In honor of Earth Day, I thought it appropriate to explore the current state of the Great Lakes — the good, bad and ugly. The lakes today are far healthier than in 1972, when Congress passed the federal Clean Water Act. Water quality has improved in most areas of the lakes and rivers that feed into North America’s freshwater seas, many fisheries have recovered and concentrations of several pollutants have decreased. That’s the good news.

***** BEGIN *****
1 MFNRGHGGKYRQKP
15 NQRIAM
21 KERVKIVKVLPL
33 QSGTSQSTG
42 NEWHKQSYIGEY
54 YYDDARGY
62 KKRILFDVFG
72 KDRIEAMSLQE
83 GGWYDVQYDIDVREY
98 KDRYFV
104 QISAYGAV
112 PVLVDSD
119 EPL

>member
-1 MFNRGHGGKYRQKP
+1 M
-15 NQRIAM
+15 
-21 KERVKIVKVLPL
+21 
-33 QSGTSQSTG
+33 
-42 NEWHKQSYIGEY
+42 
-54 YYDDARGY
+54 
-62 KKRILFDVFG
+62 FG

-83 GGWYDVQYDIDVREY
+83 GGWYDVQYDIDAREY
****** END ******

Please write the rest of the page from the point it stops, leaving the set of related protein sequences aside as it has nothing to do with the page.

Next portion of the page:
The bad news: The lakes face a host of new problems, including the spread of foreign mussels and other aquatic invasive species, new pollutants that are transported to the lakes by wind currents, and the resurgence of nuisance and toxic algae blooms across much of Lake Erie and isolated parts of lakes Michigan, Huron and Ontario.
Despite enormous challenges, and the threat of an Asian carp invasion, the Great Lakes remain a source of…
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